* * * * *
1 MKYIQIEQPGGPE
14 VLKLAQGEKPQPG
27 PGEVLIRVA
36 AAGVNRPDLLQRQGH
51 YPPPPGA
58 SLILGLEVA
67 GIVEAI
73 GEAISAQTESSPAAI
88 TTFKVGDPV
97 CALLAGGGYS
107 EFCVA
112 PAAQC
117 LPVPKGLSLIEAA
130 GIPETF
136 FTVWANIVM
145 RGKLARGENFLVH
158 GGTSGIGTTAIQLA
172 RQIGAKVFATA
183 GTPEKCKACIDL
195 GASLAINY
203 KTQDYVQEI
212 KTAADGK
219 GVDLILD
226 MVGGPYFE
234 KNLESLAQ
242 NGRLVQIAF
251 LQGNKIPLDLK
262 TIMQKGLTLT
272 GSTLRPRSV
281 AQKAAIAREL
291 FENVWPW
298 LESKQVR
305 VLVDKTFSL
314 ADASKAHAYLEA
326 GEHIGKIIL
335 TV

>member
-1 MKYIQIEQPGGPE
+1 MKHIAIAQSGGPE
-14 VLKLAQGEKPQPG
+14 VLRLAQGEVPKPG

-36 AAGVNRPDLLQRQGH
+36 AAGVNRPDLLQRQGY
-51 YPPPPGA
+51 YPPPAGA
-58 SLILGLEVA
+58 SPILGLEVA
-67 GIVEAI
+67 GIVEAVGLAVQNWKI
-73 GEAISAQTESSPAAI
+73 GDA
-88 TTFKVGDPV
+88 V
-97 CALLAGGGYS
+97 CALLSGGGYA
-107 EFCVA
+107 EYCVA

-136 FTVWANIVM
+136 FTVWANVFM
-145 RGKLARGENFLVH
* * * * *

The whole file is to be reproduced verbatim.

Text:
1 MKYIQIEQPGGPE
14 VLKLAQGEKPQPG
27 PGEVLIRVA
36 AAGVNRPDLLQRQGH
51 YPPPPGA
58 SLILGLEVA
67 GIVEAI
73 GEAISAQTESSPAAI
88 TTFKVGDPV
97 CALLAGGGYS
107 EFCVA
112 PAAQC
117 LPVPKGLSLIEAA
130 GIPETF
136 FTVWANIVM
145 RGKLARGENFLVH
158 GGTSGIGTTAIQLA
172 RQIGAKVFATA
183 GTPEKCKACIDL
195 GASLAINY
203 KTQDYVQEI
212 KTAADGK
219 GVDLILD
226 MVGGPYFE
234 KNLESLAQ
242 NGRLVQIAF
251 LQGNKIPLDLK
262 TIMQKGLTLT
272 GSTLRPRSV
281 AQKAAIAREL
291 FENVWPW
298 LESKQVR
305 VLVDKTFSL
314 ADASKAHAYLEA
326 GEHIGKIIL
335 TV

>member
-1 MKYIQIEQPGGPE
+1 MKHIAIAQSGGPE
-14 VLKLAQGEKPQPG
+14 VLRLAQGEVPKPG

-36 AAGVNRPDLLQRQGH
+36 AAGVNRPDLLQRQGY
-51 YPPPPGA
+51 YPPPAGA
-58 SLILGLEVA
+58 SPILGLEVA
-67 GIVEAI
+67 GIVEAVGLAVQNWKI
-73 GEAISAQTESSPAAI
+73 GDA
-88 TTFKVGDPV
+88 V
-97 CALLAGGGYS
+97 CALLSGGGYA
-107 EFCVA
+107 EYCVA

-136 FTVWANIVM
+136 FTVWANVFM
-145 RGKLARGENFLVH